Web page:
The supplies you need are basic - flat finish paint, glue, a brush, a disposable cup for mixing the water, a straight pin and your wood.  Well, unless you are me.  I also needed disposable gloves, full paint "uniform" old socks and my paint shoes.  I didn't wear a shower cap this time.  I took a chance.  

I had some white paint but I purchased a sample container of turquoise and pink.  Pink was calling my name that day.  

Here is the finished white tabletop.  Mine is not really "vintage."  I sorta like it the way it is.  Later, if I decide I want more of a vintage feel, I can always sand a little of the paint off and rough it up a bit.  Maybe give it a few whacks with a hammer too.  It will depend on my mood at the time.

On backside of the white tabletop, I made a pink one.  Instead of buying more slats, I cheated.  I used a black sharpie and a quilting ruler to draw lines.

Get out!  Yes, I did this.

Next, I used my watered down pink paint to cover it.  I really can't tell that the "cracks" are sharpie lines, can you?

If you look closely you can see the wood grain on this one.

This is my original wooden table top which is stained brown with some black accents.

On the back side of my wooden table top, I made the turquoise one.  The wooden slats for this one are 3-1/2" X 24" and 1/2" thick.  They were out of the 1/4" thick when I went back for more.  If you use thicker wood, then the tabletop is going heavier than the other one.  Probably not a good idea.  Stay with the 1/4" if at all possible.    

I like how this one turned out but I can't decide if I like the wider 3-1/2" slats or the narrow 2" slats the best.  What do you think?

I now have four tabletops that I can use for different types of food shots.  But you know what?  I find myself using the white one the most.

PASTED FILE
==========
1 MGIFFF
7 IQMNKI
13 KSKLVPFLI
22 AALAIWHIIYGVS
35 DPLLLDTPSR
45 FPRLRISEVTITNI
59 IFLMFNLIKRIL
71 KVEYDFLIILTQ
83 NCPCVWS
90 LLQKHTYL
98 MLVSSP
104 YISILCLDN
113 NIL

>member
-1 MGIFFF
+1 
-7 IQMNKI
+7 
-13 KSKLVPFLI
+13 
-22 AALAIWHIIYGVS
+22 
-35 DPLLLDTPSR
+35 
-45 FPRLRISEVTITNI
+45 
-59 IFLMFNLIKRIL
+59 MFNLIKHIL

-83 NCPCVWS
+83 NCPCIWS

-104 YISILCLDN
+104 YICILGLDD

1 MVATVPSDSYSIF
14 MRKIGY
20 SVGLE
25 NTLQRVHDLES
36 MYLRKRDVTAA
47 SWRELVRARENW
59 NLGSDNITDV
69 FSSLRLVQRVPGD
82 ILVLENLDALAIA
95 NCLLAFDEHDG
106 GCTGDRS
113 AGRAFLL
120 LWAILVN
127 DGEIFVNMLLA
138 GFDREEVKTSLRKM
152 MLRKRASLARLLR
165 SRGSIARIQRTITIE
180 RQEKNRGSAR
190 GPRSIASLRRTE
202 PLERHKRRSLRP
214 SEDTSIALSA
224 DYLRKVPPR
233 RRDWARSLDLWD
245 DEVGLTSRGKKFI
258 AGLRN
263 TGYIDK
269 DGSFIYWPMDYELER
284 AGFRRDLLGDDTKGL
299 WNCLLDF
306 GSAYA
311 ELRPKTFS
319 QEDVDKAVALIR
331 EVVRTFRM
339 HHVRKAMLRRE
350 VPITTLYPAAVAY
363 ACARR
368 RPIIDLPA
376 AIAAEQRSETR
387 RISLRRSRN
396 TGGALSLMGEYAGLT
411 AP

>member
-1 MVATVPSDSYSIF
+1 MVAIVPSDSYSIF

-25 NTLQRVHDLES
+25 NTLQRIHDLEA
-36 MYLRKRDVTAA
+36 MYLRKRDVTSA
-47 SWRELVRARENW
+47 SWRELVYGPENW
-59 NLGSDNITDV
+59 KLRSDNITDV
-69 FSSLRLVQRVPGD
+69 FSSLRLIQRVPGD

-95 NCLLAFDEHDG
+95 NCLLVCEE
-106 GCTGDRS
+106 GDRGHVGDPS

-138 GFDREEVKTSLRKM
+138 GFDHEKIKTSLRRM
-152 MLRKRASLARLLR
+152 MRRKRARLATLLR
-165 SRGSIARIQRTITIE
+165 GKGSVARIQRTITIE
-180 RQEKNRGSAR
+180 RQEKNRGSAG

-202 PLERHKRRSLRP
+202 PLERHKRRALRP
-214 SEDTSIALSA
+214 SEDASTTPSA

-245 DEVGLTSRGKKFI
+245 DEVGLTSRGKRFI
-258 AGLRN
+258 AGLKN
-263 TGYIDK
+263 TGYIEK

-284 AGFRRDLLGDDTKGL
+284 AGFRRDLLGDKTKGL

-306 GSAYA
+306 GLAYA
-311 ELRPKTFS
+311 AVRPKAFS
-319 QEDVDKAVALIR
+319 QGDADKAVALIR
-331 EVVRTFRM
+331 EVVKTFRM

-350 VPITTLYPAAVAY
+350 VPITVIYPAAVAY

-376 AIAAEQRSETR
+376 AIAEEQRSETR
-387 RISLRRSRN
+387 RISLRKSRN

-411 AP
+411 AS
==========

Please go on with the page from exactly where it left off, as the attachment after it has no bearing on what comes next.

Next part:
When you photograph small items, such as the the piece of chocolate cake, you really don't need anything for the background.  But if you have a tall cake, then you will need use some kind of tall background behind it.  Just use your imagination.

For a smaller background, I have a black board that is 1" thick X 2' long and 6" wide.  This board is thick enough that it will stand up on it's own at the end of the table top if I just need a little something for the background.  Here is the board with a cupcake wrapper on top so you can see the width of it.

About that cake, you ask?  That slice of cake is a dark chocolate, 3-layer brownie, filled and covered with dark chocolate buttercream, covered again with dark chocolate ganache, covered again with caramel sauce and sprinkled with fleur de Sel.   

I know what you are thinking.  You are right.  That cake IS of the devil.  It totally is.

And so...with is a wrap, people!  

Now you can create some really cool fake tabletops for your sweet treat photography.

What do you use for your food photography photos?

Unfortunately, I have to get back to work on the deck.  It is almost finished and just in time for Summer.  

But wait, it IS summer.  I am running late.  Oh no.

I hope you enjoy yours.  Any big plans?


1 comment:

  1. I initially thought people had those awesome tables too -so funny! Great tutorial! :)